Monthly Archives: June 2016

LESSON # 35 – The Eyes Have It! Cataracts 101

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ALONG WITH the aging of our bodies comes the joy of our eyes aging as well.  Woo Hoo!

The day after I turned 40…and this is absolutely true…I woke up needing reading glasses.  With ever increasing strengths  I was able to land the cutest reading glasses ever.  I loved the three pack for one low price too!  Red, purple, black…sweet.  It’s the little things in life that thrill me!

As everything in life my eyes progressively changed.  Hello prescription glasses.

Three years ago cataracts appeared but were very small.  No problem.  I was ok with it.  Not the end of the world.  No surgery needed for a while.

Fast forward three years to the present.  I felt my eyesight worsening and it was difficult to drive at night.  Oncoming traffic looked like it was in the same lane coming at me.  I read the signs (!!) and figured my cataracts were getting the best of me.  I was right.  I am so insightful.

Off to the doc.  Yep.  They had grown larger and my symptoms were right on.  I needed surgery.

Naturally I made an appointment with the eye surgeon working with my doctor’s practice.  Well……..let me tell you.  I did not like him from the first moment.  After years of being told my eyes were very healthy this surgeon told me I had the beginning of a stigmatism and I had pseudo exfoliation.  Thus, I had to have laser surgery rather than the scalpel type ‘old school’ surgery.  Oh…and wait…$3200 would be the cost…and…oh…Medicare doesn’t cover it.  Really?

I found myself another surgeon in Atlanta with a good reputation and I went for my consult.  SURPRISE!  NO STIGMATISM AND NO PSEUDO EXFOLIATION.  Not mentioned.  No problem.  Ah ha!  The first surgeon was trying to pay off that laser whatchamacallit.  I’m normally good at reading people and once again my instincts proved correct.  Go me!

Scheduled.  Eye #1.  I was just plain scared.  Yep I know.  Everyone tells you it is a piece of cake.  No problem.  A walk in the park.  Well, sorry, folks.  The very thought of someone coming at my eye with a scalpel freaked me completely out.  I hated the idea and I even hated the idea of the clip they put on the eye.  I hated everything about it.  My BIL walked me through it and tried to calm me.  Thanks Fred.  But sorry.  Not working.  Sick to my stomach.  Headache.  You get the idea.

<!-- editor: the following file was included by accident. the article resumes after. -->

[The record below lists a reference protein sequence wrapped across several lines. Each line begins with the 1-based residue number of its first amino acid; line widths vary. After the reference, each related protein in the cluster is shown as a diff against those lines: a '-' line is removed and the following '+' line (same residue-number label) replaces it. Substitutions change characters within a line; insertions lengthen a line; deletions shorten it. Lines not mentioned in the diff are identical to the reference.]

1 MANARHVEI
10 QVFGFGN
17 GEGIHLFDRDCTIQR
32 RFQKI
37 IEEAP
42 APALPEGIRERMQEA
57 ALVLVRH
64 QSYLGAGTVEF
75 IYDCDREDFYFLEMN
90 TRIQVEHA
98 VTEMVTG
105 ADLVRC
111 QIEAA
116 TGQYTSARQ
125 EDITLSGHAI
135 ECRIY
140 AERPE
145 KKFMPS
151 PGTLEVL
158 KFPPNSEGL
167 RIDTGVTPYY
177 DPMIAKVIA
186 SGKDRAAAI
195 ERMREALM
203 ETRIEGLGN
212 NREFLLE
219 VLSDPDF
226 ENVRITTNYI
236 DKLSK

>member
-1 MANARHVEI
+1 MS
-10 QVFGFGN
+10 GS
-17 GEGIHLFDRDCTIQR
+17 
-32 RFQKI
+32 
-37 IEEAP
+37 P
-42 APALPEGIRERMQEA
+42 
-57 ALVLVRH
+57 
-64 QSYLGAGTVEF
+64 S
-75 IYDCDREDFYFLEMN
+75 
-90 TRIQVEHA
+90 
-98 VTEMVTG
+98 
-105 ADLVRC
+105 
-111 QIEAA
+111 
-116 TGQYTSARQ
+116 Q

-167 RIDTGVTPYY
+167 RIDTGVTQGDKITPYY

Surgery day.  I was freezing.  Two warm cozy blankets helped.  IV with ‘goodies’ to relax me.  Nope.  Didn’t work.  Rolled into the op room.  OK, Leigh, hold on.  Everyone said it is a piece of cake.  White knuckling it.  Not happy.  I was wondering to myself if this is ALL the relaxing meds they will give me?  Not even touching me.  More and more nervous.  Surgeon is in the room.  Oh, no, here he comes for me.  Scalpel in hand.  I will be blinded forever.  What if his hand slips?  What if………WAIT……who is he talking to?  OMG….an INTERN????  I could hear the intern comment next to MY surgeon.  WTH????  I’m so nervous but yet the surgery wasn’t enough.  I had to hear a blow by blow of MY surgery as told by my surgeon to this intern.  “Scalpel please.  I will cut along here.  Flip the blah blah back.  Here is the cataract.  I will now blah blah blah.  I must continue to fill the eye with fluid or it may collapse…blah blah blah.  Fold this lens over blah blah blah.”   The intern was fascinated with MY surgery.  I am glad I was able to give her a thrill.  I felt like I would pass out.  Felt pressure.  Is that the surgeon touching my eye on the side?  OMG.  My eye is no longer ‘dead’. Double whammy.  Why ME???

Oh…DONE!!! Yes, I made it.  No more surgeon.  No more intern.  Rolling into post op.  Sigh……..I am just awesome.  I did it and I wasn’t even nervous!

Eye #2 scheduled.  Piece of cake.  No problem.  WAIT!  WHAT?  An Intern?  NO WAY JOSE.  I will speak my mind this time.  I will also ask the anesthesiologist for more juice PLEASE for heaven’s sake and mine.  Lordy.

“A cataract…affects millions of people each year, including more than half of all Americans over the age of 65…Cataracts are considered part of the natural aging process and are considered a serious condition that requires prompt medical attention…”   Understanding Cataracts by Georgia Eye Partners

The price we pay for aging.  Ain’t it grand?

Leigh

My advice:  1. No intern.  My eyes, my surgery.  Not show and tell.  2. Get a second opinion. 3. Tell anesthesiologist you need lots of juice. 4. Get them out early.  No longer do doctors recommend that you wait.  Smaller the better.

 

 

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